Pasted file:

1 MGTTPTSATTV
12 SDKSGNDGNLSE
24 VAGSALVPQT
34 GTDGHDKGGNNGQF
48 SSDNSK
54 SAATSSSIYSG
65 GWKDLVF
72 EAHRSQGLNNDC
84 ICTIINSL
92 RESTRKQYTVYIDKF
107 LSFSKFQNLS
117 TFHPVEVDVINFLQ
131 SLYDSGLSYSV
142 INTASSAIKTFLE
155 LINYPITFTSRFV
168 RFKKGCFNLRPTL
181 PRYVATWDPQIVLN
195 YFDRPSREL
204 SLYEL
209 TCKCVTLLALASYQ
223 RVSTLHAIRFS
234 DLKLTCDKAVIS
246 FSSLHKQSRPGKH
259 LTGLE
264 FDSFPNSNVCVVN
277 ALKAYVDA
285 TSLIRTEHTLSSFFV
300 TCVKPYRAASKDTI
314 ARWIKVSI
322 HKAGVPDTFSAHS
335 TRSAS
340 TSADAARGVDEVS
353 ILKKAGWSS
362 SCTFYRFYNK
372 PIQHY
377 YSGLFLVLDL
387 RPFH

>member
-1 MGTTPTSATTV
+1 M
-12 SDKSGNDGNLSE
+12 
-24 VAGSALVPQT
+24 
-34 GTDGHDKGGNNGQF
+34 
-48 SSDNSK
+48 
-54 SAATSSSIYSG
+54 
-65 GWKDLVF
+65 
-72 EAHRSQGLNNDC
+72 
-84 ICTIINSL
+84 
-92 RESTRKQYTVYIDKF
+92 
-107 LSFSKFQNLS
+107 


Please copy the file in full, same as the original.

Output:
1 MGTTPTSATTV
12 SDKSGNDGNLSE
24 VAGSALVPQT
34 GTDGHDKGGNNGQF
48 SSDNSK
54 SAATSSSIYSG
65 GWKDLVF
72 EAHRSQGLNNDC
84 ICTIINSL
92 RESTRKQYTVYIDKF
107 LSFSKFQNLS
117 TFHPVEVDVINFLQ
131 SLYDSGLSYSV
142 INTASSAIKTFLE
155 LINYPITFTSRFV
168 RFKKGCFNLRPTL
181 PRYVATWDPQIVLN
195 YFDRPSREL
204 SLYEL
209 TCKCVTLLALASYQ
223 RVSTLHAIRFS
234 DLKLTCDKAVIS
246 FSSLHKQSRPGKH
259 LTGLE
264 FDSFPNSNVCVVN
277 ALKAYVDA
285 TSLIRTEHTLSSFFV
300 TCVKPYRAASKDTI
314 ARWIKVSI
322 HKAGVPDTFSAHS
335 TRSAS
340 TSADAARGVDEVS
353 ILKKAGWSS
362 SCTFYRFYNK
372 PIQHY
377 YSGLFLVLDL
387 RPFH

>member
-1 MGTTPTSATTV
+1 M
-12 SDKSGNDGNLSE
+12 
-24 VAGSALVPQT
+24 
-34 GTDGHDKGGNNGQF
+34 
-48 SSDNSK
+48 
-54 SAATSSSIYSG
+54 
-65 GWKDLVF
+65 
-72 EAHRSQGLNNDC
+72 
-84 ICTIINSL
+84 
-92 RESTRKQYTVYIDKF
+92 
-107 LSFSKFQNLS
+107 